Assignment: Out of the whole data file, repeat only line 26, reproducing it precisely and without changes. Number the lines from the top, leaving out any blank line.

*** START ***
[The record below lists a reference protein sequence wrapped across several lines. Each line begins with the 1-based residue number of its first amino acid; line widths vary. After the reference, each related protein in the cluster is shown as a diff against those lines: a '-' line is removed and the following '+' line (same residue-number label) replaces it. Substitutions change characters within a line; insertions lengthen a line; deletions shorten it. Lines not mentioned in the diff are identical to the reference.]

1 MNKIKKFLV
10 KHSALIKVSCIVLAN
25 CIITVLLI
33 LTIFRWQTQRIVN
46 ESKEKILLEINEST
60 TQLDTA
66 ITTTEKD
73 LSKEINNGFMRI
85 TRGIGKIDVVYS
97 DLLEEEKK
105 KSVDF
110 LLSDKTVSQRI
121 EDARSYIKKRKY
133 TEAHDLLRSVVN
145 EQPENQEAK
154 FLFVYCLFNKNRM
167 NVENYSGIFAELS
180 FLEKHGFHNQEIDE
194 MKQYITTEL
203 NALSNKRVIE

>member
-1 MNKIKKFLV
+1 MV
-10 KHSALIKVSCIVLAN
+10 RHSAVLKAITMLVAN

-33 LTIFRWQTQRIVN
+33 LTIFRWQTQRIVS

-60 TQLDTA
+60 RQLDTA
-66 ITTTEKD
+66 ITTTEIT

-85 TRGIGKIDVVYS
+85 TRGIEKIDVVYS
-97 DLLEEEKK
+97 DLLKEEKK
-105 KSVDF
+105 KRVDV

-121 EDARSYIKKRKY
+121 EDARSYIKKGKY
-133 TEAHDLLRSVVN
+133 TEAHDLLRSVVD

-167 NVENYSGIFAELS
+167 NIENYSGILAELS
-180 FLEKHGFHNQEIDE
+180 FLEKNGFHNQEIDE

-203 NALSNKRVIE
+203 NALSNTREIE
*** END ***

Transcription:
+10 RHSAVLKAITMLVAN